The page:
Toronto’s Luxury Real Estate Market Remains ‘Resilient’ Amid Pandemic
If one thing’s for certain, the Toronto luxury real estate market has remained resilient in the face of the global pandemic.
And while Ontario braces itself for the already-in-motion second wave of the novel coronavirus, according to Royal LePage, there are currently interesting buying opportunities in the Toronto and Greater Toronto Area (GTA) luxury condo market, as buyers seek larger homes to live and work in the pandemic.
This week, Royal LePage released its Luxury Property Report, which includes insights regarding luxury properties — which are defined as having a value above three times the median price of a house or condominium in its region — specifically for the Toronto and GTA region.
According to the report, from March 15 to September 9, the price of a luxury condo in Toronto dipped by 1.6% year-over-year to $1,870,000, while in the GTA, the price fell by 3.6% year-over-year to $1,830,000.
Luxury houses in the city, on the other hand, saw gains of 5.4% to a median price of $3,187,500. In the GTA, luxury house prices increased by 5.9% to $ 3,177,500.
Cailey Heaps, managing director and sales representative, Royal LePage Real Estate Services, says demand for luxury properties in Toronto has been driven by low inventory, low-interest rates, and a “renewed focus on lifestyle to accommodate for our new normal.”
Heaps added that buyers seeking luxury property are focused on lifestyle when looking for their perfect home.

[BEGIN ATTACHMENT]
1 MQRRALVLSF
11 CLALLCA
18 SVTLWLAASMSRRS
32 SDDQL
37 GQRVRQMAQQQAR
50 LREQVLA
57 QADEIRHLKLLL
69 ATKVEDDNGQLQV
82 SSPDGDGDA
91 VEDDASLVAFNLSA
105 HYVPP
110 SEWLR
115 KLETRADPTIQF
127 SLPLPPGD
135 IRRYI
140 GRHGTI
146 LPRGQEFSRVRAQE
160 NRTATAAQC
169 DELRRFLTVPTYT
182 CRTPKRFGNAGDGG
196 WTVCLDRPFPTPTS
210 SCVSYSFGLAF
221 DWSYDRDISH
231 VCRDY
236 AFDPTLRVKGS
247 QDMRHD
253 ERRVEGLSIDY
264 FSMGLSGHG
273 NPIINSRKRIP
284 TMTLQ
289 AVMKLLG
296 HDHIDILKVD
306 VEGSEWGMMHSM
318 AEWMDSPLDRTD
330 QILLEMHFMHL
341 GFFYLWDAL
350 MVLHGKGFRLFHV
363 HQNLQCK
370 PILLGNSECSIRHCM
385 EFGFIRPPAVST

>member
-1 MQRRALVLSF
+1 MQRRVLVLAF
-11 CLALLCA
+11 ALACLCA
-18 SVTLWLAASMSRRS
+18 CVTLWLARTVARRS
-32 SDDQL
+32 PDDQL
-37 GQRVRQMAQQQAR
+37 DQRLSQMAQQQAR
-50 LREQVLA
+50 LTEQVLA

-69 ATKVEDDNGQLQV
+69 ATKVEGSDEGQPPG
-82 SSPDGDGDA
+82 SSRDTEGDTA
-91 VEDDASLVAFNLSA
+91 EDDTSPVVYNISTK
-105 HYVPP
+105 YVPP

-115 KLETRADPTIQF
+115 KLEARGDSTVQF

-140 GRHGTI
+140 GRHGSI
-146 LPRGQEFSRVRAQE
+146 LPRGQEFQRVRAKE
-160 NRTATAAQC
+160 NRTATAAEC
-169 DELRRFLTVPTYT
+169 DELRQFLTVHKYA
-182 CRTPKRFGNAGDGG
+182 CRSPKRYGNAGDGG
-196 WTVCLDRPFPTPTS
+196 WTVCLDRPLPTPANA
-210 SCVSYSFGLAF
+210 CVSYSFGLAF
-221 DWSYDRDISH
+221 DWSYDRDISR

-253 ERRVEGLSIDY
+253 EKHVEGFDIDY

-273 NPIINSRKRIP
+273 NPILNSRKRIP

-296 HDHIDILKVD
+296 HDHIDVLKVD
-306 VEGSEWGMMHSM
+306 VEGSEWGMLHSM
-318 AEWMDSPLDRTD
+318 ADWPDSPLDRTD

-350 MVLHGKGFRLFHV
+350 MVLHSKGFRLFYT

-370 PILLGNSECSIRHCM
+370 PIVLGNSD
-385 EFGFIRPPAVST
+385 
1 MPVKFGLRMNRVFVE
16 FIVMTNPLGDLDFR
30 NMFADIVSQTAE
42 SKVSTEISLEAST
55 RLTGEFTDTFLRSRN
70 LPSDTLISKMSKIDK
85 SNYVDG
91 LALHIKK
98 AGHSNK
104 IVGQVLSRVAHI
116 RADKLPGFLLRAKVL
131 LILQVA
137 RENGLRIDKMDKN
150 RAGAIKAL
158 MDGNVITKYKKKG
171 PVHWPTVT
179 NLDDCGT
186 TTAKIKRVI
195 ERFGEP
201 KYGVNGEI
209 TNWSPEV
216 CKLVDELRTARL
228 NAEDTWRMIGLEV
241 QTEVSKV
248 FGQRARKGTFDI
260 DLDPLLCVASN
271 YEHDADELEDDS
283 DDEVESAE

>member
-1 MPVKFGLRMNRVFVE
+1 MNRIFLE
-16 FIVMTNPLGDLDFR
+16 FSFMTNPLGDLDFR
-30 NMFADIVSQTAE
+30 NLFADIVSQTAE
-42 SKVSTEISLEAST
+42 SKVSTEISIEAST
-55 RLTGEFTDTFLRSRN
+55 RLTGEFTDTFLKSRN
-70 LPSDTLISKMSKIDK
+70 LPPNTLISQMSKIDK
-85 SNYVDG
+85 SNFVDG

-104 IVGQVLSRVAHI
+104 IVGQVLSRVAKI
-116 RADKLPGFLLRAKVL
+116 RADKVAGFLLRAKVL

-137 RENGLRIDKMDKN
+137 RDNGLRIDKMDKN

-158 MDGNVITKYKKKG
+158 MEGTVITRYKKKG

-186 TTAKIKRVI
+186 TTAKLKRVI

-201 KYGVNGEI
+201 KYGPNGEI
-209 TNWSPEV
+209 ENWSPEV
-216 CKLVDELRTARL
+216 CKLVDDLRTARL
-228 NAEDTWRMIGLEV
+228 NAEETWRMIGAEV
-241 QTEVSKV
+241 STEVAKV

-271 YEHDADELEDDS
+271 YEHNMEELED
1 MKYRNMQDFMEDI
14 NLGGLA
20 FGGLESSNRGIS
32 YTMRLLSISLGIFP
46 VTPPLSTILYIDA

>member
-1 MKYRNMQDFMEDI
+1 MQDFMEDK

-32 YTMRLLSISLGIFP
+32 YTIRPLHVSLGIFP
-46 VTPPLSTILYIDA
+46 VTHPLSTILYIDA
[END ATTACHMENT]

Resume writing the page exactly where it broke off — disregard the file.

“With travel off the table for the near future and many working from home, features such as a home office, outdoor space, a pool and walkability are becoming increasingly important in their search criteria,” said Heaps.
“Appropriately priced homes in the established Central Toronto neighbourhoods such as Rosedale, Leaside, and Lawrence Park often sell in a matter of days. Multiple offer situations still occur but to a lesser degree than in the pre-COVID landscape, giving buyers an opportunity to purchase in a slightly less competitive market.”
While the luxury condominium market has faced some challenges over the recent months, Heaps says the new rules with respect to short-term rentals, higher inventory, and the increased risk that comes with communal spaces or common areas have meant that condos did not perform as well as the freehold market. However, she says buyers will find more selection compared to the inventory of luxury houses.
Heaps noted that while all luxury buyer demographics are still active, boomers are quieter this year than previous years. However, many cautious boomers selling their luxury home have the opportunity to stay at their cottage or a secondary property as an additional option during the pandemic.
Looking towards the remainder of the year, Heaps noted that current demand is slowing, which is typical of fourth-quarter activity.
On a national level, the median price of a luxury house increased 1% year-over-year to $2,500,000, while the median price of a luxury condominium remained constant at $1,250,000.
Royal LePage says recent steep increases in overall Canadian home prices have pushed more properties over the national lower price threshold, increasing the overall quantity of Canadian homes defined as luxury properties.